Urban Psychology – are you in tune with your city?

In June 2019 there was an Urban Psychology Summit in London.  It was an exploratory event hosted by the Heseltine Institute at the University of Liverpool and organised by Chris Murray and Charles Landry.

Chris Murray quotes Jan Gehl  ‘we know more about what makes a good habitat for mountain gorillas than we do about living in our own cities’.

The psychological relationship has many facets – what cities help people thrive? What factors in cities promote mental health?

There are also the ‘unseen’ forces that shape how people in cities are collectively better at one thing than another.  Is this a result of history or culture or psychology?

Cities also have a psychology of their own. Some cities seem more extraverted, others introverted.

Some are confident, others not. Some cities get on with things and get things done. Others are more reflective and may have great ideas but find it harder to deliver.

At the Summit Ron Martin,  Professor of Economic Geography at Cambridge Universityspoke about how people within a city can share personality traits that persist over time. These traits can shape what is possible within a culture and they may into economic behaviour. There is a relationship to skills, attitudes, etc. These can then map into economic outcomes.

The ‘big 5’ personality traits explored by Martin and his colleagues include openness, conscientiousness, extraversion, agreeableness, neuroticism.

His presentation mapped UK cities high on ‘openness’ and high on ‘neuroticism’ and found that they almost mirrored each other. Highly open cities are low on neuroticism.  Open cities are also likely to be more successful economically. Cities high in neuroticism are less successful and are also less associated with entrepreneurial behaviour.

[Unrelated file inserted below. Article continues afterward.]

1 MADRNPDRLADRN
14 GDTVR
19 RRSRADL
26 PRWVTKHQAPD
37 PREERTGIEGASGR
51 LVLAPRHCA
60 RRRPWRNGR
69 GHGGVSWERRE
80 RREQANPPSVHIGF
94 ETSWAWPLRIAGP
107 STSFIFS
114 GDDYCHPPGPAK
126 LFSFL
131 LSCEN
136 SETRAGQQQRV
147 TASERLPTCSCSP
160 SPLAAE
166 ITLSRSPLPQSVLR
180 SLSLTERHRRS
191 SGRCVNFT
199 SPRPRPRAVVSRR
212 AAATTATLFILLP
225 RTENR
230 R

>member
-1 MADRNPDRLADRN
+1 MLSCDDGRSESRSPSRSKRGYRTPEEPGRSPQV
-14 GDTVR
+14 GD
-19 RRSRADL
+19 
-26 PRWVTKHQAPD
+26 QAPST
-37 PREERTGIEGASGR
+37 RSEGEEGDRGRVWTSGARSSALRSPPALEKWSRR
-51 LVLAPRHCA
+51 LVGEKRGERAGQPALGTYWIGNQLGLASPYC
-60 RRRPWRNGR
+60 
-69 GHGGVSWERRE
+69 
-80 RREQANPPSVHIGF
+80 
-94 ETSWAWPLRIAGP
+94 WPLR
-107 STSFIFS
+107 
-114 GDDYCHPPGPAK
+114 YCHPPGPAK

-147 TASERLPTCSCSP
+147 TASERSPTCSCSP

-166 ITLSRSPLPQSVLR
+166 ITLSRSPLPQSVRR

Of course, success reinforces itself.  Entrepreneurial people move to cities that are open and entrepreneurial.

Way back in 2003 we did a Myers Briggs profile of Adelaide as one lens to examine the strengths and capabilities of the city. For many it would be no surprise that Adelaide came out as an introverted and intuitive city. I think it was marginally more ‘judging’ than ’perceiving’ and possibly ‘feeling’ than ‘thinking’ but that particular dimension I’m not as sure about.

Of course Myers Briggs has been criticised and may not be the way to study a city’s personality traits but it can offer insight. Our conclusion at the time was that Adelaide was better at organising creative experiences than being creative itself. It also provided an explanation of the ambivalence we might have toward social and cultural experiences – needing time to recuperate and reflect, not just party.

If we start to understand the psychology of our cities we realise we can’t just overlay techniques or invest in certain activities or programs if they don’t fit our dominant personality traits.

We need to go with the grain of our city psychology and build on our strengths.

It also means we need to be more sophisticated at understanding who we are and how we are perceived. We need self-knowledge, we can’t just try and be like other places. We can only be ourselves.

Just as with people it must be possible to work therapeutically with cities and their people. Is it possible to increase a city’s optimism or confidence? Can cities become more open and less neurotic? And how do these traits translate into everyday behaviours and choices?

Psychology might explain why people choose to leave cities.  It might not just be for economic opportunity but also for psychological fit. In some cities you feel more yourself, more at home, than in others.

It’s very early days for this field of study but it seems like there is a good body of data and research in the UK that will yield insights.

Ron Martin’s presentation

The City Personality Test

 

 

 

 

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